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Martyred, 7th century, Halstock (Holy Place) in northwest Dorset, England.

Commemorated July 1, July 13 in Devonshire, England

In art, she is shown as a Celtic-British maiden holding her severed head; sometimes shown with St. Sidwell (St. Sativola of Laneast in Cornwall?) as her sister; St Juthware's Well at Halstock sprang up where the saint's severed head fell, along with a miraculous oak tree. The Church of St. Mary's is built on the site, and has a chapel dedicated to Juthware.

The Quiet Woman, Halstock

Until recently, Halstock had an inn called, 'The Quiet Woman,' with a sign outside depicting a headless woman. Though the pub has sadly gone, the gruesome tale it commemorated still haunts the village to this day.

In the seventh century a baby girl called Juthware (pronounced Uth-are), was born in the village, but it was a difficult birth and her mother died leaving her to be brought up by Benna, the girl's father.

Benna looked after his daughter as best as he could, but what the girl needed was a mother, and in time he relinquished his loss by taking another wife. This second wife was a Welsh woman called Goneril who was also a widow and had by her former husband a son called Bana. All was well at first, but as the years passed Goneril began to despise her step daughter, for not only was she beautiful, but she was a devoted Christian, often fasting and doing penance for her sins.

Many pilgrims and wayfarers travelled the roads and would often seek shelter at Juthware's father's house. Benna was a good, but sick man and remembering the kindness of his first wife was always keen to show hospitality. And so while they ate Juthware would pass among them with drinking horns of wine and ale and listen to their wonderful stories of Our Lord's birth and life.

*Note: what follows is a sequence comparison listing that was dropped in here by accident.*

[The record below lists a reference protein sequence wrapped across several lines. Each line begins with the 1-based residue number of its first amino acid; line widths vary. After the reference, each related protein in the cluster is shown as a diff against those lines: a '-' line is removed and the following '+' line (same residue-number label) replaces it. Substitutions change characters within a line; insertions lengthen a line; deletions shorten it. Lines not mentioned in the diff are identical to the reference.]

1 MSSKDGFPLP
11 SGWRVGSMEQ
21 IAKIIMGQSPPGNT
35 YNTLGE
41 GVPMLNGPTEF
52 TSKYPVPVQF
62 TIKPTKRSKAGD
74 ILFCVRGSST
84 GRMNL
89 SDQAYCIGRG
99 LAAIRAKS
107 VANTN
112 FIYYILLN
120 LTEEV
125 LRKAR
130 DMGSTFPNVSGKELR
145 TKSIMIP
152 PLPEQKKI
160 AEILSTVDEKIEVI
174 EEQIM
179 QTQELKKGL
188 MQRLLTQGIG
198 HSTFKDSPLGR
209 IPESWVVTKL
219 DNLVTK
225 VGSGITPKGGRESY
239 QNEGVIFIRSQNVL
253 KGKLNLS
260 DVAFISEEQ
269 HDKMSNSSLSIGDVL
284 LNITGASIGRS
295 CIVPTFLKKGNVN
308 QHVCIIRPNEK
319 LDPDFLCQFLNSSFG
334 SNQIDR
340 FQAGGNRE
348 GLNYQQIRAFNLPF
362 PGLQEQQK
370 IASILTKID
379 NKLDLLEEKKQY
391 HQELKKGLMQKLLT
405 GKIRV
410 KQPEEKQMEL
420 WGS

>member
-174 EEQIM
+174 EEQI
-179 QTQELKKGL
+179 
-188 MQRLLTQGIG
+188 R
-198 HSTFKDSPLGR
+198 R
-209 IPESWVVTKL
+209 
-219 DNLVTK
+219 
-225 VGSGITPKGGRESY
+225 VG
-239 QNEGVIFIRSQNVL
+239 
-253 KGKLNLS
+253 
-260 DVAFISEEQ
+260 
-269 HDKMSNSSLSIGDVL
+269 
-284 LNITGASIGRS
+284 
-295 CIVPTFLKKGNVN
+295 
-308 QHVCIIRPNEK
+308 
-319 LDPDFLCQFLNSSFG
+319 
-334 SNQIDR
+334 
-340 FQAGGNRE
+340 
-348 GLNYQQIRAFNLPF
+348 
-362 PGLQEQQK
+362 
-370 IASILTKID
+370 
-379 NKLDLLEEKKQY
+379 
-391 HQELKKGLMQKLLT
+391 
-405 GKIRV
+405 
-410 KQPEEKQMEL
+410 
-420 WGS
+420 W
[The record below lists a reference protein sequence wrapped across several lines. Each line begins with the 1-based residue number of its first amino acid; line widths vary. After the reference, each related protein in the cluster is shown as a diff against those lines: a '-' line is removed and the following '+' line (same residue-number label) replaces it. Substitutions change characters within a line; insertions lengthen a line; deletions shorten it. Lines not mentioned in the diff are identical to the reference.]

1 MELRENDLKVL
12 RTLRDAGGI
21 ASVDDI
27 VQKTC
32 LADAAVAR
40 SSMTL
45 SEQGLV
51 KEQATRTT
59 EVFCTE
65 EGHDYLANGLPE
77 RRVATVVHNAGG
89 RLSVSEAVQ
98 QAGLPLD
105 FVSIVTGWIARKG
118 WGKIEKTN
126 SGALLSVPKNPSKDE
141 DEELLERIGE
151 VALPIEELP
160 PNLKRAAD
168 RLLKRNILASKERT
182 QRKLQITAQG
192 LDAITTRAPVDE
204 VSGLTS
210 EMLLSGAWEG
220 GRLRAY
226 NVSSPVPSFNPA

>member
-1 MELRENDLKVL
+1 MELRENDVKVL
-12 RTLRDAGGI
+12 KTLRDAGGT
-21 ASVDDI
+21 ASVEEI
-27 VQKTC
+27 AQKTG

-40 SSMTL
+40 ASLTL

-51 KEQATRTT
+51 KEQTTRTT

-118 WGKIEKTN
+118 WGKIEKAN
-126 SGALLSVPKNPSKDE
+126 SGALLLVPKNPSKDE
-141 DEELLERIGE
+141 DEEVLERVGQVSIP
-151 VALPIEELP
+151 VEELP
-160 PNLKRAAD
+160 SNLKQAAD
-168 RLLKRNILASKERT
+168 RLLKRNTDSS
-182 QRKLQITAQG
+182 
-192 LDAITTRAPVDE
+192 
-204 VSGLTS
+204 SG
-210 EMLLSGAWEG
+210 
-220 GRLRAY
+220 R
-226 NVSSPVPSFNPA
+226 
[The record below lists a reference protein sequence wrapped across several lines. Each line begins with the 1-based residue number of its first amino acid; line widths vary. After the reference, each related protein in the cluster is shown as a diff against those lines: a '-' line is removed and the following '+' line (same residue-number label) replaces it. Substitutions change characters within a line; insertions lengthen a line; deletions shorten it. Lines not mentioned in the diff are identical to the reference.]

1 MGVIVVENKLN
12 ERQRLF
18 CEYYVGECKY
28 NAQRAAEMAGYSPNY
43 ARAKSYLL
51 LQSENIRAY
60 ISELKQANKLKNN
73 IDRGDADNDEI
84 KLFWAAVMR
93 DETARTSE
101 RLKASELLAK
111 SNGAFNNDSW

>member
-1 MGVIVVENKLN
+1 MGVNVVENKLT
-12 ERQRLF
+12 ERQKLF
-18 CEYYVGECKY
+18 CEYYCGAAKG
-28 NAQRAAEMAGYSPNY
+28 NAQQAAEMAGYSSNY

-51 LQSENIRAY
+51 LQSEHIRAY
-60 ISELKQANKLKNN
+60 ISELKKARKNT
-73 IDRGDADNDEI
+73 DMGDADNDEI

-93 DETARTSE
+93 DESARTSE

When Benna died Juthware followed her father's example of hospitality. This angered Goneril who could not stand her stepdaughter's good qualities any longer and so she contrived a plan to be rid of her.

Goneril's chance came one morning when Juthware came to her complaining of chest pains. She told Juthware to rub some cheese onto her chest and stomach first thing in the morning and last thing at night and the pains would go.

When Goneril saw Juthware doing this she went secretly into the wood and there slaughtered a lamb and left it for the wolves. The next morning she went to Bana and told him that Juthware had given birth to a child in the wood and had fed it to the wolves. However, Bana would not believe her, so she took him into the wood and showed him the remains of the bloodied carcass. But still Bana would not believe it, so she brought Juthware to the wood and ordered her to remove her vest. Bana examined the garment and found the stains of motherhood.

In a fit of rage he drew his sword and cut Juthware's head clean off. Goneril's face was triumphant, but as she revelled in her stepdaughter's death, to her horror Juthware's severed head called to her body. It jerked and slowly rising to its feet gathered the head and moved with measured mechanical steps down the hill and along the lane to the church and there placed her head on the altar before finally dying.

Soon after, Juthware became known as Saint Juthware and a shrine was dedicated to her at the place of her martyrdom.

But the gruesome tale doesn't end there, for at one o'clock in the morning on All Saints Day (1st November), Saint Juthware's ghost is said to return to repeat the incident. She is said to be seen carrying her head in the lane leading to Abbots Hill, alias Judith Hill.

The public house 'The Quiet Woman' is no longer run as a pub, but is now run as a guest house for visitors by Gill and Paul Tebano visit their website for more information The Quiet Woman House.
Legend of the Quiet Woman

More on St. Juthware at:

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